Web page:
Evolving individualised consumer products

Part of book or chapter of book English OPEN
Dean, Lionel, T ; Atkinson, Paul ; Unver, Ertu (2005)
  • Publisher: Hochschule für Künste Bremen (University of the Arts, Bremen)

The origins of this project began in 2002 with experimentation into the application of computer generated random form to 3D product design. Advances in the Rapid Prototyping industry were offering the possibility of mass-produced one-off consumer products. Computer based 3D solid models were created that would randomly mutate within parameter envelopes set by the designer. At any given point\ud the mutation could be halted and a real-world product generated via digital manufacture (Rapid Prototyping). This fi rst stage of the work has already been reported on (Atkinson and Dean, 2003). The next phase of the program has been to introduce evolutionary development so that, via the computer generated random mutation, the model develops generation by generation in a desired direction (though not necessarily to a predictable outcome). This requires an\ud element of selection. There are several examples of computer based evolutionary design experiments that use human by-eye selection methods, notably Richard Dawkins’ ‘Biomorph’ system (Dawkins 1993). The aim of this project is an automated system that selects on some measure of desirability and rejects outright any functional failures. Each FutureFactories product form is defined by a parametric CAD (Computer-Aided-Design) model. When evolution is initiated, a series of mutant designs are generated each with a single parameter, selected at random, adjusted by a small pre-determined step. The step may be positive or negative; this again is determined at random. The resulting set of mutant progeny is then assessed for their visual ‘success’ using a quotient. The quotient aims to access the level of visual interest in a form. As the application is 3D products, there are physical parameters to consider, for instance ‘hard points’ generated by the\ud envelopes of internal components which may not be intruded upon. If any of the offspring do not meet the necessary physical criteria they are rejected. Animation is employed to extrapolate between iteration to present the evolution as a smooth metamorphosis. Product forms and associated development criteria have been created capable of\ud evolutionary development over many generations. The resulting designs are both surprising and unpredictable.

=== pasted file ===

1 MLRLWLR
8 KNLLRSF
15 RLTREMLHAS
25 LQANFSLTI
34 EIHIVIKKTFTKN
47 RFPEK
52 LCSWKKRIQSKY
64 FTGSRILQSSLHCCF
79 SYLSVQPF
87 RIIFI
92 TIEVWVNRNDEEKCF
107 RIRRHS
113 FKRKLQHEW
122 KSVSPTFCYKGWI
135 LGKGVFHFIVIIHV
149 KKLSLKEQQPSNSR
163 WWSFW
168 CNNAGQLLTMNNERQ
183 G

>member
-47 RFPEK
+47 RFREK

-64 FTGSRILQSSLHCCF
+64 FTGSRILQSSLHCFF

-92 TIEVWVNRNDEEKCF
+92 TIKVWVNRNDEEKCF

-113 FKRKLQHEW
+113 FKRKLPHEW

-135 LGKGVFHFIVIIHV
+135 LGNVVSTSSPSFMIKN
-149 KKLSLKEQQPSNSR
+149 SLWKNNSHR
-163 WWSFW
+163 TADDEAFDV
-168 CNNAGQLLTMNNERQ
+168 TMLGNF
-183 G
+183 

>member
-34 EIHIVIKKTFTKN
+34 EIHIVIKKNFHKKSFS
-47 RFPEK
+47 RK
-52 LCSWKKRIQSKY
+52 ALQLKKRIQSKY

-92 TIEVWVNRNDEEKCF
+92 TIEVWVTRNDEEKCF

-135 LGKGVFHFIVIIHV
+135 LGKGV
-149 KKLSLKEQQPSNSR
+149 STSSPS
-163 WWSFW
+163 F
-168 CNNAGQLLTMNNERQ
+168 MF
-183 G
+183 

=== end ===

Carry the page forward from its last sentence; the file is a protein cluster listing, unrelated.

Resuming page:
• References (4)

    Atkinson, P (2003) Future Factories: Design work by Lionel Theodore Dean, University of Huddersfield. ISBN 1862180474 Atkinson, P. and Dean, L. (2003). Teaching Techné. 5th European Academy of Design Conference, Barcelona. http://www.ub.es/5ead/PDF/10/Atkinson.pdf Atkinson, P & Hales, D (2004) Chance would be a fine thing: Digitally Driven Practice-based Research at Huddersfield, published in the proceedings of the pixelraiders2 conference, Sheffield Hallam University, ISBN 1843870606 Bentley, P. (1999). Evolutionary Design by Computers. Morgan Kaufmann Publishers, Inc.

    Dawkins, R. (1986) The Blind Watchmaker, Penguin Science pp.70-74; pp.77-85; pp.231-235

    de Garis, H. (1999) Artificial Embryology and Cellular Differentiation. Evolutionary Design by Computers. Morgan Kaufmann Publishers, Inc. P282 Funes, P. and Pollack, J. (1997). Computer Evolution of Buildable Objects. Fourth European Conference on Artificial Life, Cambridge, MA:MIT Press. pp.358-367 Todd, S. and Latham, W. (1992). Evolutionary Art and Computers. Academic Press.

    Unver, E. Dean, L. and Atkinson, P (2003). 'Future Factories': developing individualised production methods. International conference on Advanced Engineering Design, Prague

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